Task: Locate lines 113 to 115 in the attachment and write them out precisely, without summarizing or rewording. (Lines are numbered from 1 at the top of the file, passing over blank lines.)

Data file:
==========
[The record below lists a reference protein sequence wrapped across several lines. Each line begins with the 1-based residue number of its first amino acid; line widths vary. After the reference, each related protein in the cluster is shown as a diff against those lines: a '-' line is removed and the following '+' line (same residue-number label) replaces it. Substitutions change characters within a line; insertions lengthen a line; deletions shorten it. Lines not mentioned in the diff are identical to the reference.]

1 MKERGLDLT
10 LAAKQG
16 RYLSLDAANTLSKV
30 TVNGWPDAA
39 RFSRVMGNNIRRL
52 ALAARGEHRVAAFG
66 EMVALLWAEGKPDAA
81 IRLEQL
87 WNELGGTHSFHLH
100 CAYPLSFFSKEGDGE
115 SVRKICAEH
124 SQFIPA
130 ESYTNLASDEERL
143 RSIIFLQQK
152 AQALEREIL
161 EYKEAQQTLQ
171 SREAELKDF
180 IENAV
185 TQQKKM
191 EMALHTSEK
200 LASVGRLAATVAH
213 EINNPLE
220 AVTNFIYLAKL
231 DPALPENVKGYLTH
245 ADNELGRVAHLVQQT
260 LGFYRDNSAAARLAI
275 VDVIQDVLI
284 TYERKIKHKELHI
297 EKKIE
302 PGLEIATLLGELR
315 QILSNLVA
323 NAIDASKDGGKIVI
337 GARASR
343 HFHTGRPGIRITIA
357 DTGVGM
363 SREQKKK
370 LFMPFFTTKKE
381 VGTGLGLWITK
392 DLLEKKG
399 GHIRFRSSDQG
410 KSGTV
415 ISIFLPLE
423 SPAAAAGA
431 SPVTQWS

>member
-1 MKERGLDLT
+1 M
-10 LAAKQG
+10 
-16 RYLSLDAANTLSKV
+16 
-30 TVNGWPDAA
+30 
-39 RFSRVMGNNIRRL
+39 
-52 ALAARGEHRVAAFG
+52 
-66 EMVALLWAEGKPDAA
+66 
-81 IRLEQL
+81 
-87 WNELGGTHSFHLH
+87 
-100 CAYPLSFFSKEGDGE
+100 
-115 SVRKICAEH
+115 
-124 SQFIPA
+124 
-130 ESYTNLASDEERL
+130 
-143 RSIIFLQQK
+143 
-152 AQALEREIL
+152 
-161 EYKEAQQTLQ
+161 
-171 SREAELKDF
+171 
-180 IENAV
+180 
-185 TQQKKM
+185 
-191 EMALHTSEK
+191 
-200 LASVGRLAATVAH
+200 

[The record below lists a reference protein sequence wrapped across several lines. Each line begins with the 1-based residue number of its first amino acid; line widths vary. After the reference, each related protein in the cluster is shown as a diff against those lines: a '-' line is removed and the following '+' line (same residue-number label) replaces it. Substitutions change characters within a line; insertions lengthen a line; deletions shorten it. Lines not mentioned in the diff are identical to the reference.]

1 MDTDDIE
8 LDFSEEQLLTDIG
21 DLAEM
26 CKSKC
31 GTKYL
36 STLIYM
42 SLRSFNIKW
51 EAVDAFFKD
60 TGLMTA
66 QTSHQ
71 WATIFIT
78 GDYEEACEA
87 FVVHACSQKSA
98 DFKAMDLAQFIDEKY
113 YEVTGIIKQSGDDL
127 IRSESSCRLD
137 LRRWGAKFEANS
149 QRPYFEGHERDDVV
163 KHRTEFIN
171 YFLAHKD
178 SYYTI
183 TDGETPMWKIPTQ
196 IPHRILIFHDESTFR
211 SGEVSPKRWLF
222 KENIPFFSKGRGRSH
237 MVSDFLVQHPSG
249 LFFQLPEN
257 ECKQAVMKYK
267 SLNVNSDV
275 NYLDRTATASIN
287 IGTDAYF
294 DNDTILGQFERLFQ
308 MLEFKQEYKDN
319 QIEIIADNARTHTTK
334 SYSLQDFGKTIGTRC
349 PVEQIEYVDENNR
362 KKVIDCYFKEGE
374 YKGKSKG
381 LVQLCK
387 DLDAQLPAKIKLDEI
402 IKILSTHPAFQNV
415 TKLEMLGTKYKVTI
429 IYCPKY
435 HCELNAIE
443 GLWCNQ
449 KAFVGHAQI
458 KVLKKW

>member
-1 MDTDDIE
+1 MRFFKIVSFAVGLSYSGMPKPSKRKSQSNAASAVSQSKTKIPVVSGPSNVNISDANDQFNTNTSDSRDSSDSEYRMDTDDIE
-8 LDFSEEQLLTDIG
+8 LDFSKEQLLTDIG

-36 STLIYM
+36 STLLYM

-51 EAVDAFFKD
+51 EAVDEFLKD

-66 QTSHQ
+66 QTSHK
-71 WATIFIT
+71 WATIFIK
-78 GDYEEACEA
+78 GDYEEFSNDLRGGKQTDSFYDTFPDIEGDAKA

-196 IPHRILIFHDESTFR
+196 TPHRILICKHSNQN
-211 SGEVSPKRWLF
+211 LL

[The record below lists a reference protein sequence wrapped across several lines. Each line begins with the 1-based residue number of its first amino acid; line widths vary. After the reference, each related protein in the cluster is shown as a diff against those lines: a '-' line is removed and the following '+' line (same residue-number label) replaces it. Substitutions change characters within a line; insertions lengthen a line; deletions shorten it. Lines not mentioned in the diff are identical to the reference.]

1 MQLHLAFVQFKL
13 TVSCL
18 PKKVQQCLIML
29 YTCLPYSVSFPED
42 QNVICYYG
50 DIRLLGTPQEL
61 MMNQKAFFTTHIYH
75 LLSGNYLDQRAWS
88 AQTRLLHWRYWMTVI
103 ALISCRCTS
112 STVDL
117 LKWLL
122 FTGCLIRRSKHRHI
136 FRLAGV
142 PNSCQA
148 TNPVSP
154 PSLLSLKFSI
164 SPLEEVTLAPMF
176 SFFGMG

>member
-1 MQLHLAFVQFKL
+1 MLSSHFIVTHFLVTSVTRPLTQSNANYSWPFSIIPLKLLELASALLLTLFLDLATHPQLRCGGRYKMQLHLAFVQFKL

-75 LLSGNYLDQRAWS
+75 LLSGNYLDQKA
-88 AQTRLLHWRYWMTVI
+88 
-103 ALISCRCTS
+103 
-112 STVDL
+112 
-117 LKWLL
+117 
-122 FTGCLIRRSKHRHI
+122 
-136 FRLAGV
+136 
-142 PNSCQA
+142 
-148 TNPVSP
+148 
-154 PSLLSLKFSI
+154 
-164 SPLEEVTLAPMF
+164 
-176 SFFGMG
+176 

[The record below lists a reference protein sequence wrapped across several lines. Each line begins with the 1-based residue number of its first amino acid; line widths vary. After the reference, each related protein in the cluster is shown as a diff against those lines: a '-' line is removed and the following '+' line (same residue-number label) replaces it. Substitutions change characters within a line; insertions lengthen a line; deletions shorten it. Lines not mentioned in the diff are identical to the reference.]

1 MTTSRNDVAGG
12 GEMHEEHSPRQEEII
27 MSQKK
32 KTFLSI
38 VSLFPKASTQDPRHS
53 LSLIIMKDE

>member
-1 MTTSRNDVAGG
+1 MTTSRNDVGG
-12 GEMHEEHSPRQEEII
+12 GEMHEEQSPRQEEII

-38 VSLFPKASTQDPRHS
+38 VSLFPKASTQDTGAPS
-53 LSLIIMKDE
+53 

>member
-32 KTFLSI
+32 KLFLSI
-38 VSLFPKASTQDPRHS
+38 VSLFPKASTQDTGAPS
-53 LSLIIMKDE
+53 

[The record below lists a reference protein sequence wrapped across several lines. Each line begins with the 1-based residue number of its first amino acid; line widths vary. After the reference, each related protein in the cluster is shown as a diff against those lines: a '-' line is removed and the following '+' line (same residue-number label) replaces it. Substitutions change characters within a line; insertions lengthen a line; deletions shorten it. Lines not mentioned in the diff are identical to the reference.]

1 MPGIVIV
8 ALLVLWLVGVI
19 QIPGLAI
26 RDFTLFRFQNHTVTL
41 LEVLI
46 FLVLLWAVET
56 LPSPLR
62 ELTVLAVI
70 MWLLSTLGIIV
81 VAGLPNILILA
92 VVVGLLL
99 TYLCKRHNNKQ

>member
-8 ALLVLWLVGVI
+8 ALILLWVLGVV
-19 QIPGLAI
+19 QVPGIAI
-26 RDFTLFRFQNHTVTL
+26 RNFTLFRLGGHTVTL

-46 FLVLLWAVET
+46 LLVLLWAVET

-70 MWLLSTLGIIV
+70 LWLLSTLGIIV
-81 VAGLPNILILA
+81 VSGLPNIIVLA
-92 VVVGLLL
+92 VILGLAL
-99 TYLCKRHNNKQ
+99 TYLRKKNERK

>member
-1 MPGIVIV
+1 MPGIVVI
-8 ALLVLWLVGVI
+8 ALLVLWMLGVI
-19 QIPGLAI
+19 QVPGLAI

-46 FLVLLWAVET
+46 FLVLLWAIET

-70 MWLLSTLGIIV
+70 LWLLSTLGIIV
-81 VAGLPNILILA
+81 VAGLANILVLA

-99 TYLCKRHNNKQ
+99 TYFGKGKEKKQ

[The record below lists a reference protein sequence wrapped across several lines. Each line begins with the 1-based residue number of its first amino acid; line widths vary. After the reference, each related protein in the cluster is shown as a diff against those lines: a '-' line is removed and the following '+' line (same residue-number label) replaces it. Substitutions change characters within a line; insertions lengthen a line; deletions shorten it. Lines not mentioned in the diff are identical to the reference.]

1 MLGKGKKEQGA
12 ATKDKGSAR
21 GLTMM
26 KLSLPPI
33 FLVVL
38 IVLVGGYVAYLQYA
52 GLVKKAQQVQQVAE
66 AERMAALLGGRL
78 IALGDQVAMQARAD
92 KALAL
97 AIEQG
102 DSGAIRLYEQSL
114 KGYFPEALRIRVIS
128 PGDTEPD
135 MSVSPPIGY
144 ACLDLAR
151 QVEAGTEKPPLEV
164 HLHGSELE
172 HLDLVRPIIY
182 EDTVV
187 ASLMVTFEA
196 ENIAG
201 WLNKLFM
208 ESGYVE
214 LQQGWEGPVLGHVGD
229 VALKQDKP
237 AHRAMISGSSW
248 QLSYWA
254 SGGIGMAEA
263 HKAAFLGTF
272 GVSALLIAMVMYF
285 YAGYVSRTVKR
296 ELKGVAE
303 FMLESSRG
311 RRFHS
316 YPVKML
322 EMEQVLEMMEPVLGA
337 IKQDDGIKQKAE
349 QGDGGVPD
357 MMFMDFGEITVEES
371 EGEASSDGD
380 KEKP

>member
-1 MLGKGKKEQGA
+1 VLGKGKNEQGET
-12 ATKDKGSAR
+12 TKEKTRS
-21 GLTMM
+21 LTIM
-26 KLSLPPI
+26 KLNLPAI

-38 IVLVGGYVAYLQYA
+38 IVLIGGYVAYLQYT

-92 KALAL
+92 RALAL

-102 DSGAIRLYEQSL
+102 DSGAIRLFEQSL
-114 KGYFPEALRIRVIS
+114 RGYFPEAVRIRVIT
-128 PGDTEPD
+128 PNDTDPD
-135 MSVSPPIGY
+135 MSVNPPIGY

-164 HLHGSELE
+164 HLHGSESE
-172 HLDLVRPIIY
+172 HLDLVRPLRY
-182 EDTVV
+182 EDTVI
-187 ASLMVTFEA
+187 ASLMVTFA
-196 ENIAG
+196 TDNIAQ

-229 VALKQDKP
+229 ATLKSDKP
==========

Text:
211 SGEVSPKRWLF
222 KENIPFFSKGRGRSH
237 MVSDFLVQHPSG